Inclined Plane Motion
Variation is ma = -mg sin theta - mu*mg cos theta if motion of block is UP slope.
Problem 1: Several ducks have been toying with the idea of pushing a chicken into an oven. Sadly, their attempt to push the fat chicken horizontally across a level ground into the oven proved futile since the oven was a couple meters off the ground. One duck came up with the bright idea of setting an inclined plane next to the oven, so that they could simply push the chicken along the slope. The inclined plane is of length 5 meters, with an angle of 25 degrees. If the team of ducks give the chicken an initial velocity of 4.0m/s from the bottom of the plane. Will the chicken make it into the oven? If not, how far up the inclined plane will it go? The coefficient of friction between the chicken and the plane is 0.30.
To determine if the chicken will make the oven, we must first find the acceleration.
Let going down the plane be the +x. a = - g sin theta - mu g cos theta. (g sin
theta is negative because it is going up the plane)
a = -9.8 sin 25- 0.3(9.8) cos 25.
a = -6.8m/s^2
Then we use the kinematic equation, v^2 = v0^2 + 2a(x-x0).
0 = 4^2 + 2(-6.8)(x)
1.176m = x
Thus, no the ducks were not able to push the chicken into the oven. To determine how much initial velocity the ducks must've given the chicken, we can use
v^2 = v0^2 + 2a(x-x0) once again.
0 = v0^2 +2(-6.8)(5).
8.246m/s = necessary initial velocity
Problem 2: a 40.0-kg wagon is towed up a hill inclined at 18.5 degrees with respect to the horizontal. The tow rope is parallel to the incline and has a tension of 140N in it. Assume that the wagon starts from rest at the bottom of the hill, and neglect friction. How fast is the wagon going after movign 80.0 m up the hill?
Write the equation for net force parallel to the incline.
F_net = F_tension - W_parallel
F_net = 140 - mgsin(18.5)
F_net = 15.6392
a = 0.39098m/s^2
Now, back to kinematics.
v^2 = v0^2 + 2ad.
v^2 = 2*0.39098*80
v = 7.90929m/s
Problem 3: A block of mass m = 2.00 kg is released from rest h = 0.500 m from the surface of a table, at the top of a theta = 30.0° incline. The frictionless incline is fixed on a table of height H = 2.00 m. (a) Determine the acceleration of the block as it slides down the incline. (b) What is the velocity of the block as it leaves the incline? (c) How far from the table will the block hit the floor? (d) How much time has elapsed between when the block is released and when it hits the floor? (e) Does the mass of the block affect any of the above calculations?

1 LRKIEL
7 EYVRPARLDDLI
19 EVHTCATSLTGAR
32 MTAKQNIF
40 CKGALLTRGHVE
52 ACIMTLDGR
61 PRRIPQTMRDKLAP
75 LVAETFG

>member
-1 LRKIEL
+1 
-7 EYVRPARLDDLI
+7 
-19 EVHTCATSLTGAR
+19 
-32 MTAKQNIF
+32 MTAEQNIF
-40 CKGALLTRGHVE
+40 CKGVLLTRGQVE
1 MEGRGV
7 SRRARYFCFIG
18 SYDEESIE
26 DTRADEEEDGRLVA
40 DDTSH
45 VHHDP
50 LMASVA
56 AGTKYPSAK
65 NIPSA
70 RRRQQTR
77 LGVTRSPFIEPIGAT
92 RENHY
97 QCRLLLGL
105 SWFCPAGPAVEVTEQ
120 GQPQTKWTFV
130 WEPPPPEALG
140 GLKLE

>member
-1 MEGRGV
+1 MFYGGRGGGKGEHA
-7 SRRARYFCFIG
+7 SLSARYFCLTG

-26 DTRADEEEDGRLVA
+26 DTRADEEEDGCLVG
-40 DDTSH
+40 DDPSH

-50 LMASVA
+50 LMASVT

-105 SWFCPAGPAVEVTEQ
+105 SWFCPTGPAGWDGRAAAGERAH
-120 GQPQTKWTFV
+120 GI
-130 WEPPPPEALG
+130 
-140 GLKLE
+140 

a) Using the free body diagram, we can determine the equation for net force to be mgsin(theta). solving for a, 4.9m/s^2.
b) The block slides a distance of 1 m along the incline (0.5/sin(30)), now we can use v^2 = v0^2 + 2ad. v = 3.13m/s.
c) Since we found the resultant velocity, we want the horizontal component now so we can use d = v_x*t in the horizontal. 3.13cos(30) = v_x, t is given by y-y0 = v_yt + 1/2gt^2, v_y is 3.13sin(30), and by using the quadratic equation we arrive at t = 0.499s. d is then 1.35m.
d) The time for part b is given by y-y0 = 1/2gt^2, Sqrt[2*2/g], t = 0.639s. The total time is then 0.639 + 0.499 = 1.14s.
e) The mass of the block doesn't affect the calculations since air resistance is ignored. In part a, the mass cancels out in the net force equation.
Problem 4: A mass m1 on a frictionless plane inclined at X degrees with respect to the horizontal is connected via a massless rope to a massive pulley of moment inertia I. At the other end is a hanging mass m2. Find the expression for the net acceleration of the system. (thanks orakle)
Choosing to assume that the system will rotate such that the mass m1 slides down the incline..
The torque on the massive pulley is (T1-T2)R = I*alpha.
The tension in the part of the rope that connects to m2 is pulling upwards then, so T2 - m2g = m2*a.
The mass m1 is being pulled back in the other direction by the tension, m1g*sinX - T1 = m1*a. It is sinX because that is the component of weight parallel to the incline.
Solving the system..
-T2 + m2g = -m2*a
-m1g*sinX + T1 = -m1*a
T1 - T2 + m2g - m1g*sinX = -m2*a - m1*a
T1 - T2 = -m1*a - m2*a - m2*g + m1g*sinX
Make the substitution into the equation for torque.
a = R*alpha
T1 - T2 = Ia/R^2
Substitute T1 - T2 found above in.
-m1*a - m2*a - m2*g + m1g*sinX = Ia/R^2
Solve for a
-m1*a - m2*a - Ia/R^2 = m2g - m1g*sinX
-a(m1+m2+Ia/R^2) = m2g - m1g*sinX
a = (m1g*sinX - m2g)/(m1+m2+Ia/R^2)